QL Exclusive: An interview with Fire Station Artist in Residence Haytham Sharrouf
Since the novel coronavirus (COVID-19) crisis began, everyone has been to try making sense of the new normal. The pandemic has impacted everyone including individuals and businesses around the world as well as in Qatar.
The outbreak struck at a particularly vulnerable time. However, what’s interesting is the way some people adapted to the unexpected scenario and found success.
For some, art became one of the different ways to express their emotions during these hard times.
The Fire Station Artist in Residence hosts several artists and exhibitions every year. However, this year, while it hosted some artists, unfortunately, it could not host a lot of exhibitions due to the restrictions in place against COVID-19.
We had a chat with Fire Station Artist in residence Haytham Sharrouf, who is an architect, designer, and visual artist to know about his journey and more importantly how he coped during the current pandemic.
Born in Venezuela and raised in Lebanon, Haytham chose to be a residence at Doha Fire Station, to explore uncharted territories, and to come up with eccentric and visually challenging art objects that go beyond traditional art practice.
He won many awards and certificates; one of them being the ARC Certificate of Appreciation at Doha Film Institute, from Her Highness Sheikha Mayassa.
“Doha inspired me to embark on a new multidisciplinary series of artwork in which I try to capture hidden souls of people, architecture, and the city itself,” Haytham described.
“The process was quite interesting. Where I walk in the city during midnight and photograph the architecture, then digitalize them and humanify forms into kind of human,” he added.
He started drawing from an early age. However, he didn’t consider becoming an artist then.
In the beginning, his choice was to study biology to become a doctor, but he changed his plan after a year of his study experience.
“I wasn’t really patient to become a doctor after 10 years. So, I decided to change my major into interior architect. And I am so grateful for this decision. It elevated my design/art skills as I was trained by great professors in Lebanon at the American University of Science and Technology and they allowed us to express ourselves freely without any limitation,” he said.
For Haytham, art is a way to reflect his character and feelings.
“I remember when I started to study History of art, I was so impressed by seeing big artists reflecting their state of mind into forms, objects, and colors. So, I found these connections quite interested to start to think differently and to allow myself to discover something new and translate it visually or physically,” he said.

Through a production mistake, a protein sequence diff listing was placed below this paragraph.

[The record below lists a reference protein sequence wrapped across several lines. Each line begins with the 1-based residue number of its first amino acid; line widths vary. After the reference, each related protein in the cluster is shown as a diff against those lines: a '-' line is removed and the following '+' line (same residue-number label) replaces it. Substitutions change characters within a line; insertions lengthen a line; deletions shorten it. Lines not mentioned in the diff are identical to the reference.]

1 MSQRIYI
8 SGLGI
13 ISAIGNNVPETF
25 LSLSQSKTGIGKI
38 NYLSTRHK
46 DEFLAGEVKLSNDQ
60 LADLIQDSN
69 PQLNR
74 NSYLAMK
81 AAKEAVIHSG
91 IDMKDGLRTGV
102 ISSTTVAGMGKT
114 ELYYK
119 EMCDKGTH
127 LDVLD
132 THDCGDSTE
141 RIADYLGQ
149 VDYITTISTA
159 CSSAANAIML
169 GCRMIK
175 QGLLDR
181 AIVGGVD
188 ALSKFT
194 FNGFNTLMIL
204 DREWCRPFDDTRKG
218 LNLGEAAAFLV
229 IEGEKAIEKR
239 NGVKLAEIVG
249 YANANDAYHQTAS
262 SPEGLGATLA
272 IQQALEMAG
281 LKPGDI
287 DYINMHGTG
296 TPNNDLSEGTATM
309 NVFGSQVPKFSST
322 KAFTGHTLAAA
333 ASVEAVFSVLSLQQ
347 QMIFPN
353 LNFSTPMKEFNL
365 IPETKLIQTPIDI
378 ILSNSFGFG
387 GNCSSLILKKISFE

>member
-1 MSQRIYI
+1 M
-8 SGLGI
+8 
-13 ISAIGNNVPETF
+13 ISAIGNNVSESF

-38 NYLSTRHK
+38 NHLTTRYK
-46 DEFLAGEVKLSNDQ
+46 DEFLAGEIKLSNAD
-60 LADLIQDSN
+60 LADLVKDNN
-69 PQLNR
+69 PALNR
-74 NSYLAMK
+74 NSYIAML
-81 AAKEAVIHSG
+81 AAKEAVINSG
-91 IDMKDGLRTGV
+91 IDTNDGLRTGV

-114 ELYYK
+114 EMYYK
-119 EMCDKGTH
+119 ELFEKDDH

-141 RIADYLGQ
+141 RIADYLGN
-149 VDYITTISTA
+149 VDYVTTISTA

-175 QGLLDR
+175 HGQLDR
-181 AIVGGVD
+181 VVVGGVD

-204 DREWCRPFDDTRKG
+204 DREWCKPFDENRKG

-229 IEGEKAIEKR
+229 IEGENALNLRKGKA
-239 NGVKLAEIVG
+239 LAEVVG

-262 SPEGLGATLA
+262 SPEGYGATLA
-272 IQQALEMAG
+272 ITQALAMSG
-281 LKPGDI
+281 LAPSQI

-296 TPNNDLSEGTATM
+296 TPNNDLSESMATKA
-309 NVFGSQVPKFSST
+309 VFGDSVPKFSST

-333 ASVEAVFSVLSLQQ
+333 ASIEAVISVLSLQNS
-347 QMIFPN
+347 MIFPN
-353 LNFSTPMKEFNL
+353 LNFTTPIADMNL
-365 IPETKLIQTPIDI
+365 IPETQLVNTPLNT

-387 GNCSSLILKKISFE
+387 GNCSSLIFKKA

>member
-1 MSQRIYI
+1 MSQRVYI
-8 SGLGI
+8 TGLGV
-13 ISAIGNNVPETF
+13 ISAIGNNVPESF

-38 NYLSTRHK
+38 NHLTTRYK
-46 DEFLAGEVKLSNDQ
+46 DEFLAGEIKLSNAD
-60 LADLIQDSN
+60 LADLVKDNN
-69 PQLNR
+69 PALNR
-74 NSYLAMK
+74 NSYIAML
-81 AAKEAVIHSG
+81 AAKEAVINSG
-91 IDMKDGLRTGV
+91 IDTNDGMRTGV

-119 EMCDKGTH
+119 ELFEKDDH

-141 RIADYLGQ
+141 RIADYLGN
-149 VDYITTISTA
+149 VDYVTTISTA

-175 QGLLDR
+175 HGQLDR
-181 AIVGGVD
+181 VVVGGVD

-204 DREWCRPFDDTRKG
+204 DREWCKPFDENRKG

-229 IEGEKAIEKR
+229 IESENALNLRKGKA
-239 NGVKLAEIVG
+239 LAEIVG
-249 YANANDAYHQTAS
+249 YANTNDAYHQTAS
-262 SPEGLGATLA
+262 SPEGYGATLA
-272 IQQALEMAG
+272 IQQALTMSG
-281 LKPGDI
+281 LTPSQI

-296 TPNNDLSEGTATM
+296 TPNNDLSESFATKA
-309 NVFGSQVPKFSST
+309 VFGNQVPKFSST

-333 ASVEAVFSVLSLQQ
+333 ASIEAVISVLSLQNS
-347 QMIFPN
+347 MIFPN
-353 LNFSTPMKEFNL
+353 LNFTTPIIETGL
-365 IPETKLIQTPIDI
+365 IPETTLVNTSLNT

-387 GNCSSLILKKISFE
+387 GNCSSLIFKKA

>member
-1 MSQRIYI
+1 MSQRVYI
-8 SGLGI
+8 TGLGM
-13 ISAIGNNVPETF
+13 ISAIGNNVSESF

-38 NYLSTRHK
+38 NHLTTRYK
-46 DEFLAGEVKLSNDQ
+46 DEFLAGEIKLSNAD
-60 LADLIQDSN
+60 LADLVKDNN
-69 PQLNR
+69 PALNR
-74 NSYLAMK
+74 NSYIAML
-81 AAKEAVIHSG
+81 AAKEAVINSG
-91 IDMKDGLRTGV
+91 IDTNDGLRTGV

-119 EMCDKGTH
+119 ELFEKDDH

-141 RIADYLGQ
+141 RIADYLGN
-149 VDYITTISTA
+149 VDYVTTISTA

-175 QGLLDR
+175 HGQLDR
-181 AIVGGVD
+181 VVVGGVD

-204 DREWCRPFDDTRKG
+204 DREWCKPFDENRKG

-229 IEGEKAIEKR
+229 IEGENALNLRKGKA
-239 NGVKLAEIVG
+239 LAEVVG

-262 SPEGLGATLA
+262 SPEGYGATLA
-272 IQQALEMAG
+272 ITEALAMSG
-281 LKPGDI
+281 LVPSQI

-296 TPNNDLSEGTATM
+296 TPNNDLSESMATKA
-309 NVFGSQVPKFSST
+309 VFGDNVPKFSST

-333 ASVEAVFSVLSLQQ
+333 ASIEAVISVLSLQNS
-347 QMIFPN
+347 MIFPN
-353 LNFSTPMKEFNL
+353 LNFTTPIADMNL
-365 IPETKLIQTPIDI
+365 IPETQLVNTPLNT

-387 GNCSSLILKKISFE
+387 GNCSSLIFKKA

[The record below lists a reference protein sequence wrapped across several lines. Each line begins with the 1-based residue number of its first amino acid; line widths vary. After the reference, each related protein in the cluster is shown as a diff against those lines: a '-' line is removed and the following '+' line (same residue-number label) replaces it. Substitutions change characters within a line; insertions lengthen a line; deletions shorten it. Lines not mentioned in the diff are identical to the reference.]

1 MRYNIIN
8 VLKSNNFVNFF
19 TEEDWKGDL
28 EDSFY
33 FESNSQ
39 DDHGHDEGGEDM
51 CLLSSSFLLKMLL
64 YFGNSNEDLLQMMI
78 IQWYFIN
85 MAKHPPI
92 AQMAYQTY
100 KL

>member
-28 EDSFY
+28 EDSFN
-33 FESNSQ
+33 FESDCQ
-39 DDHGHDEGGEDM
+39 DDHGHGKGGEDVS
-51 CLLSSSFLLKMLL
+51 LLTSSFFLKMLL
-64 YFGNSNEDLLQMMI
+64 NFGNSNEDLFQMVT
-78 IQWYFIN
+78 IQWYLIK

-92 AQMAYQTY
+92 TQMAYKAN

His experience with Doha Fire Station helped him to become more productive, he said. It gave him all the tools and the full support to become the best version of himself.
“Fire station is the luxury dream for any artist who seeks a global name,” he said.
Haytham started his residency, with exploration (echoes of flower), where he was narrating an intimate personal story of a six-year-old boy and his struggle to exorcise himself of a stolen childhood that haunts him ever since his tender age.
Then, he moved on to sculptural application where he was inspired by -Gibran Khalil Gibran- and showed the life of isolation and social distance through forms and objects.
His art is unique and special because he believes in singularity.
“Well the way I see space is so dynamic, I question the charismatic space, and I try to materialize the personality of each space. So, going through this process makes my interior creation very artistic and conceptual away from commercial approach,” he said.
“The value that I follow in creating an interior design is different, I attempt to control every aspect of the space, I like to drive the receiver into a journey of exploration and fantasies,” he described.
Speaking about the impact of COVID-19, Haytham said he stayed positive through these times. He could practice his talent peacefully and not only that he could also feed his curiosity by researching bio-human movement as it is related to what he studied for one year.
“COVID-19 gave me space and the time to create more. I believe most artists created a lot during this time,” he said.
“I was eager to translate the experience from micro to macro, and this is the case of COVID 19. It is a micro virus, but it has a macro effect,” he said.
Talking about his future plans, Haytham said there’s a lot in the pipeline.
“I’m working on many projects and I’m now in the stage of finalizing my project for my residence at Fire Station, which narrates through forms my experience with social distance and isolation.
“Also, I’m finalizing my painting collection (echoes of flower) that I hope to exhibit in Qatar, Lebanon, Venezuela. Additionally, I’m waiting for the best time to publish my furniture line,” he mentioned.
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